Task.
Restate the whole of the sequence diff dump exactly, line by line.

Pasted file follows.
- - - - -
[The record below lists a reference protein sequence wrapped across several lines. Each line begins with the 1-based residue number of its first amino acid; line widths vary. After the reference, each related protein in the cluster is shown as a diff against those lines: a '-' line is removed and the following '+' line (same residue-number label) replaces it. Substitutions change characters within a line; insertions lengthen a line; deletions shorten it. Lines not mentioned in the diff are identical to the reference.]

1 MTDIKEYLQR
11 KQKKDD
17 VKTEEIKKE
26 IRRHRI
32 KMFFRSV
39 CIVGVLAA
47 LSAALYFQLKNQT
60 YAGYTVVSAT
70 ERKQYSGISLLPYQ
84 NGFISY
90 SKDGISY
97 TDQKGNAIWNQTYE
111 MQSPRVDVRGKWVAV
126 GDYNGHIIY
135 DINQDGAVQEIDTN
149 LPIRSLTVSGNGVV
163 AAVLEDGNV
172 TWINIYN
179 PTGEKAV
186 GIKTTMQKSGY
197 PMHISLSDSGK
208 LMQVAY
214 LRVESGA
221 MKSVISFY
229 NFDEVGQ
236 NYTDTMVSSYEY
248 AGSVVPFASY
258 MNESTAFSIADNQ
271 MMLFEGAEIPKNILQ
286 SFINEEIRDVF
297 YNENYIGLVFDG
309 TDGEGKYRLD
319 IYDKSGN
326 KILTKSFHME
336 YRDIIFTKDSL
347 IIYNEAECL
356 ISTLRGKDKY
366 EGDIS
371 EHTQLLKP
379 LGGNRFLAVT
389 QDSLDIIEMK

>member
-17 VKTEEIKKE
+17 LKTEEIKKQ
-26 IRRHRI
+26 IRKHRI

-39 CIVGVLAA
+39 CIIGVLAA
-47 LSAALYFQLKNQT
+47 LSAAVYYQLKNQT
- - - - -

[The record below lists a reference protein sequence wrapped across several lines. Each line begins with the 1-based residue number of its first amino acid; line widths vary. After the reference, each related protein in the cluster is shown as a diff against those lines: a '-' line is removed and the following '+' line (same residue-number label) replaces it. Substitutions change characters within a line; insertions lengthen a line; deletions shorten it. Lines not mentioned in the diff are identical to the reference.]

1 MTDIKEYLQR
11 KQKKDD
17 VKTEEIKKE
26 IRRHRI
32 KMFFRSV
39 CIVGVLAA
47 LSAALYFQLKNQT
60 YAGYTVVSAT
70 ERKQYSGISLLPYQ
84 NGFISY
90 SKDGISY
97 TDQKGNAIWNQTYE
111 MQSPRVDVRGKWVAV
126 GDYNGHIIY
135 DINQDGAVQEIDTN
149 LPIRSLTVSGNGVV
163 AAVLEDGNV
172 TWINIYN
179 PTGEKAV
186 GIKTTMQKSGY
197 PMHISLSDSGK
208 LMQVAY
214 LRVESGA
221 MKSVISFY
229 NFDEVGQ
236 NYTDTMVSSYEY
248 AGSVVPFASY
258 MNESTAFSIADNQ
271 MMLFEGAEIPKNILQ
286 SFINEEIRDVF
297 YNENYIGLVFDG
309 TDGEGKYRLD
319 IYDKSGN
326 KILTKSFHME
336 YRDIIFTKDSL
347 IIYNEAECL
356 ISTLRGKDKY
366 EGDIS
371 EHTQLLKP
379 LGGNRFLAVT
389 QDSLDIIEMK

>member
-17 VKTEEIKKE
+17 LKTEEIKKQ
-26 IRRHRI
+26 IRKHRI

-39 CIVGVLAA
+39 CIIGVLAA
-47 LSAALYFQLKNQT
+47 LSAAVYYQLKNQT